Posted by: James Brown
Head of EMEA Retail Research
Jones Lang LaSalle EMEA Research
We posed three key questions to a group of fund managers, marketers and asset managers from a selection of leading retail real estate owners and investors. The answers were not all rosy – but what’s clear is that with challenges will come opportunities.
1) What will be the biggest challenge you face over the next decade?
The biggest challenge is how to cope with and embrace the continued rise of the internet – more specifically the mobile internet which is the next great game changer. Soon, consumers will be red scanning barcodes in-store to look up comparative prices on-line, and doing so on a mass scale. They will be using apps to communicate the good and bad aspects of their retail experience. The internet is still regarded as a direct competitor to physical stores – but without doubt it will bring benefits and opportunities aswell. Retailers and shopping centres need to respond to provide a shopping experience that outweighs the convenience and cost reductions that the internet offers – and this will create fun, exciting retail destinations that should be seen as a huge opportunity for active asset management.
2) How far do you think tenant mix will change in your Shopping Centres?
If the number of people choosing to purchase goods online continues to increase, then it is possible retailers will not be able to sustain large store portfolios, which will demand a uniform rethink of what to do with vacant space. Here are some options:
• Leave it vacant (for exhibitions, pop-up stores etc)
• Distribution (assembly, pick up or shipping of customer purchase from in-store on online)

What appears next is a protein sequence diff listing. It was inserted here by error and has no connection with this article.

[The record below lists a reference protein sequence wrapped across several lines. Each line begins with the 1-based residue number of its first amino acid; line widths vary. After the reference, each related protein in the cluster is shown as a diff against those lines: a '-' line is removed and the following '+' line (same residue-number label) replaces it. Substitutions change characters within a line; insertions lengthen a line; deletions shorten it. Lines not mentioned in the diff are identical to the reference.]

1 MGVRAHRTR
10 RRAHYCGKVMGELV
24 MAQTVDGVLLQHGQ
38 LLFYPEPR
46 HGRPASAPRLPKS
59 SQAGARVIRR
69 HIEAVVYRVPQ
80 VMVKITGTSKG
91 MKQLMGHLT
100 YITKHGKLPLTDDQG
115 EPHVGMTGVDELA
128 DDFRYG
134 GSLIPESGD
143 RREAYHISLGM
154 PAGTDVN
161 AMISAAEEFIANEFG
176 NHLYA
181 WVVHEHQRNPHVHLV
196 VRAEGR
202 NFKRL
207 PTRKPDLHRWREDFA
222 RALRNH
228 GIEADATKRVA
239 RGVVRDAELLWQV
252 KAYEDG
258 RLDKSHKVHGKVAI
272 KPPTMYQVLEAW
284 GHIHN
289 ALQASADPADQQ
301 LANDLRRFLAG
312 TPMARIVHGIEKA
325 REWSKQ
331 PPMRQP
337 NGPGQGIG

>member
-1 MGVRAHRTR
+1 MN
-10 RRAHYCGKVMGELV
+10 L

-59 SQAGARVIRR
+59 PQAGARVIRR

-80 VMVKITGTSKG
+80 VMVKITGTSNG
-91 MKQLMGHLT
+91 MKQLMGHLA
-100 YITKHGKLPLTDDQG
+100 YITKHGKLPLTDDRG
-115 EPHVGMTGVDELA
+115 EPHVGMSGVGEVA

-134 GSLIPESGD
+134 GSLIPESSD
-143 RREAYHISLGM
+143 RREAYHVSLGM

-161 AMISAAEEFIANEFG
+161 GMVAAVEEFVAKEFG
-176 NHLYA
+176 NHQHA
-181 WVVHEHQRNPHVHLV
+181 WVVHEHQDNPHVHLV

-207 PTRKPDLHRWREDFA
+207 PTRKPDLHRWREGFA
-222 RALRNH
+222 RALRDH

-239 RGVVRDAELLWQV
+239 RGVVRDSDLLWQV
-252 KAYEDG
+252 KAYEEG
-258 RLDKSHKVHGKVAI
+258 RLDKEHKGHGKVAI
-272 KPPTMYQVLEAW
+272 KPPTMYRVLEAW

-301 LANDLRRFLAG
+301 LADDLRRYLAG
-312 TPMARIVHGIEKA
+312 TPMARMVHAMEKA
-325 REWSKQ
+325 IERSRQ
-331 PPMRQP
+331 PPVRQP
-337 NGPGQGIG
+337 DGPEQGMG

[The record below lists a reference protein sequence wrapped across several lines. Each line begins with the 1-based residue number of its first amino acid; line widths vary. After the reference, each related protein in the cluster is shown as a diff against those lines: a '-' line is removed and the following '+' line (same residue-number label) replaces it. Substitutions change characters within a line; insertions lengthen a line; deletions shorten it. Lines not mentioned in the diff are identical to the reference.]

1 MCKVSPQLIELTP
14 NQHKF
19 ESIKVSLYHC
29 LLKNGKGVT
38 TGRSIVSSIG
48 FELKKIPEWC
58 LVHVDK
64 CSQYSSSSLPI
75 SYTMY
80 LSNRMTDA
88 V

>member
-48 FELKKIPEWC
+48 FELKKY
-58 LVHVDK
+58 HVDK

• Temporary let – but not good for long term future
• Let to any retailer but with significant reduction on market value
Secondly, with more International retailers entering our market than ever before tenant mix will undoubtedly alter in our shopping centres. This may even support the necessary change to greater ‘experience’ – for instance US stores often run with the concept that customer interaction is key, where many British stores still tend to leave customers to it.
3) How far do you think the service you offer will change in your Shopping Centres?
More services in terms of restaurants, cafes, cinema and other entertainment facilities will be needed in the future. This need to change however contradicts with the commercial reality of a fully let centre – change may therefore be relatively ‘slow’.
Changing demographics will play a big part in service provision as well. Soon, Shopping Centre managers and retailers will not be able to tick all the boxes to say that basic needs are being met – the needs are changing and getting greater. Car parks are not easy to use, there are often too few toilet facilities of a poor standard and the Shopping Centre themselves are not easy to navigate. For the older shopper – a group which is growing in numbers – this will become ever more unacceptable.